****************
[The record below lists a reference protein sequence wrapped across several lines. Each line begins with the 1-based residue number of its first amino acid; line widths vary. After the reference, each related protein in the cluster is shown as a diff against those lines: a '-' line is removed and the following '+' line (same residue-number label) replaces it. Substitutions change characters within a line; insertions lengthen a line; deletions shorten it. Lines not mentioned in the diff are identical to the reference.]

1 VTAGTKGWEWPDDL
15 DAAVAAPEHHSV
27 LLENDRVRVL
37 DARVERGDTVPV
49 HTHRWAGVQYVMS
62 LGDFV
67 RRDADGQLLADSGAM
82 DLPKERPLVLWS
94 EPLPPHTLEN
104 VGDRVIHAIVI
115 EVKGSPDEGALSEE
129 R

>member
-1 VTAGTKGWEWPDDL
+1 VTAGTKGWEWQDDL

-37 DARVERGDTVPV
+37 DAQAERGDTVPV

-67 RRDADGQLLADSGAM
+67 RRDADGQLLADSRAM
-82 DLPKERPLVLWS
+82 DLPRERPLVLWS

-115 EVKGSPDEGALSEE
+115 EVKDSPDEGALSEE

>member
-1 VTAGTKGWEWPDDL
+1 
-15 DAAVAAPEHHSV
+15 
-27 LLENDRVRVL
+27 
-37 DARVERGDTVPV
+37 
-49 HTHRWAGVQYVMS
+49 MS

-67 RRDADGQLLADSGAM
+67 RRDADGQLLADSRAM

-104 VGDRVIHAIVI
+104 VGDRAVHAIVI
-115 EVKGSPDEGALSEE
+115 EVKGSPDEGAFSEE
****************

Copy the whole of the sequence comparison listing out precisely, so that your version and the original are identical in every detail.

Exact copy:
[The record below lists a reference protein sequence wrapped across several lines. Each line begins with the 1-based residue number of its first amino acid; line widths vary. After the reference, each related protein in the cluster is shown as a diff against those lines: a '-' line is removed and the following '+' line (same residue-number label) replaces it. Substitutions change characters within a line; insertions lengthen a line; deletions shorten it. Lines not mentioned in the diff are identical to the reference.]

1 VTAGTKGWEWPDDL
15 DAAVAAPEHHSV
27 LLENDRVRVL
37 DARVERGDTVPV
49 HTHRWAGVQYVMS
62 LGDFV
67 RRDADGQLLADSGAM
82 DLPKERPLVLWS
94 EPLPPHTLEN
104 VGDRVIHAIVI
115 EVKGSPDEGALSEE
129 R

>member
-1 VTAGTKGWEWPDDL
+1 VTAGTKGWEWQDDL

-37 DARVERGDTVPV
+37 DAQAERGDTVPV

-67 RRDADGQLLADSGAM
+67 RRDADGQLLADSRAM
-82 DLPKERPLVLWS
+82 DLPRERPLVLWS

-115 EVKGSPDEGALSEE
+115 EVKDSPDEGALSEE

>member
-1 VTAGTKGWEWPDDL
+1 
-15 DAAVAAPEHHSV
+15 
-27 LLENDRVRVL
+27 
-37 DARVERGDTVPV
+37 
-49 HTHRWAGVQYVMS
+49 MS

-67 RRDADGQLLADSGAM
+67 RRDADGQLLADSRAM

-104 VGDRVIHAIVI
+104 VGDRAVHAIVI
-115 EVKGSPDEGALSEE
+115 EVKGSPDEGAFSEE